“At Nicomedia (a city of Bethenia) when the festival of Christ’s birth-day came, and a multitude of Christians in all ages had assembled together in the temple to celebrate that birth-day. Diocletian the tyrant, having gotten an advantageous occasion whereby he might accomplish his madness and fury, sent men thither to enclose the temple, and to set it on fire round about, and so consumed them all to ashes, even twenty thousand persons.” Ecc. Hist. 7.6

  11. Thanks so much for collecting!

    November is a tricky thing in AASS… Volume 2 is split in two parts: Pt. 1 contains the Martyrologium Hieronymianum. Ed. Giovanni Battista de Rossi / Louis Duchsne, Brussels 1894, while pt. 2 (so, November II.2) is Hippolyte Delehaye’s Commentarius perpetuus on this same text – edited in Brussels only in 1931!

    Both are two different books (obviously), and I only find II.2 on the internet — it’s your #63. Delehaye’s commentary then would be a “63 bis” on your list (to be so oldfashioned). Interestingly, someone put it on one single html page here: https://www.heiligenlexikon.de/ActaSanctorum/November_II2.html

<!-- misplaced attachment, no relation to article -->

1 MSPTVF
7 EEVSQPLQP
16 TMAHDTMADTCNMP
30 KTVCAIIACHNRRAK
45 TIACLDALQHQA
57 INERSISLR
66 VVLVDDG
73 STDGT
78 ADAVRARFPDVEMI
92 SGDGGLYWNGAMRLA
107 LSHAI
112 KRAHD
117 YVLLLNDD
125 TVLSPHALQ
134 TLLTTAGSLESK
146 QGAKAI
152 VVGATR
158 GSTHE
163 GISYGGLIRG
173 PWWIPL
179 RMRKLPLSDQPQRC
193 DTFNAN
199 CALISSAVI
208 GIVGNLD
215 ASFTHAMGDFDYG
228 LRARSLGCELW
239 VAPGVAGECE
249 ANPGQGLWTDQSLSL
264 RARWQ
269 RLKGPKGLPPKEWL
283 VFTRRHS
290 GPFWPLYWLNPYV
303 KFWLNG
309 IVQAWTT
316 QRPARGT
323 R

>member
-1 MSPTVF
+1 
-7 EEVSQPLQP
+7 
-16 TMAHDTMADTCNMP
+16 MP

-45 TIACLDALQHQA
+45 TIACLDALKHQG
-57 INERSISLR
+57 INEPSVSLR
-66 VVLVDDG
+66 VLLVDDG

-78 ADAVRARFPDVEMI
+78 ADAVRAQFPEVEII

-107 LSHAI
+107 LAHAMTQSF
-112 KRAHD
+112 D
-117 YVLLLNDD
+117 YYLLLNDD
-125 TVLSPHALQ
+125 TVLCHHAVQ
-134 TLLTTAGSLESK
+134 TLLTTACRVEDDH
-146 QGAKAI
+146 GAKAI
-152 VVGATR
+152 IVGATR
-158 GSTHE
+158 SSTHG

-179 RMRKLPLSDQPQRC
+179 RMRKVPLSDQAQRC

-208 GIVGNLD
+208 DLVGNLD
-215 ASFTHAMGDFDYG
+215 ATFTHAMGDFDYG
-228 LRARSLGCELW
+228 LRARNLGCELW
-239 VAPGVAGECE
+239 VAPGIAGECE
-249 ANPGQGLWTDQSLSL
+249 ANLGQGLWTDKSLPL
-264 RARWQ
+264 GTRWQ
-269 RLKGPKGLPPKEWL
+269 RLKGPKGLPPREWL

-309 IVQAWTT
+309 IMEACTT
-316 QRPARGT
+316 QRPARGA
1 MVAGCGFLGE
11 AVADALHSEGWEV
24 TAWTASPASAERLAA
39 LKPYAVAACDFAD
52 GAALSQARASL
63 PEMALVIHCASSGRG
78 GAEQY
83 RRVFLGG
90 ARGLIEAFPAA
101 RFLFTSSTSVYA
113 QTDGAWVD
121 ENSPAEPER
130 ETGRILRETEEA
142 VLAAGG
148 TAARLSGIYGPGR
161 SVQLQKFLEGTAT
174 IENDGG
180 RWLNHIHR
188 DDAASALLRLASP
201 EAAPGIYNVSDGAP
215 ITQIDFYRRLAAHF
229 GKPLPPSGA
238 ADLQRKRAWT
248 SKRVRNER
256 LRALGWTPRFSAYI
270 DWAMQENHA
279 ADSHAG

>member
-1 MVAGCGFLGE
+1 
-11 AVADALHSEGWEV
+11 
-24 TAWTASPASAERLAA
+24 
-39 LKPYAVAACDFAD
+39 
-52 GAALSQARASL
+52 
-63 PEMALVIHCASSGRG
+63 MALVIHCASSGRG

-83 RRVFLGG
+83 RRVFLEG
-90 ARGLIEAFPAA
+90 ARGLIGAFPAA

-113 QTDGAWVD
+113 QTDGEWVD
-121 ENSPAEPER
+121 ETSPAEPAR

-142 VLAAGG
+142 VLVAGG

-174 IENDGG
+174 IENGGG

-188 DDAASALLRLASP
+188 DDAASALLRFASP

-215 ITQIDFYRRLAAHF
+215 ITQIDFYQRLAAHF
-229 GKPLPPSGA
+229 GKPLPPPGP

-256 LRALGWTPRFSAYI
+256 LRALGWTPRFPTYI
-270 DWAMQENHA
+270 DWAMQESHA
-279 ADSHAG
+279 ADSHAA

Maybe you like to add the link between #63 and #64 (it is not 64!).

    Generally speaking, the numbers from 1 to 65 are really unsual… volumes have not been counted by the Bollandist.

  12. Le Martyrologium Hieronymianum, ed. Rossi-Duchesne (1894) peut être trouvé de 2 façons sur le Web :
    1 Dans le Google américain. Search : « Acta sanctorum novembris: qua dies tertius partim et quartus… 1894 ».
    2 Sur Archive.org. Search : « 63 Acta sanctorum ».
    Yours sincerely

  13. Thank you for the fabulous resource. I am interested in working on English translations of Latin hymns that have none, bad ones, or very loose ones. If anyone here has some favorites, whether from the Acta or elsewhere, suggestions would be welcome, et posse mittantur ad vdicarlo in loco dicarlolaw iota com. I am especially looking for neglected gems in honor of our Lady, any Saint James, and our Lady’s mother, for which I would like to make translations for three of my grandchildren, who are named after them.

Leave a Reply

Your email address will not be published. Required fields are marked *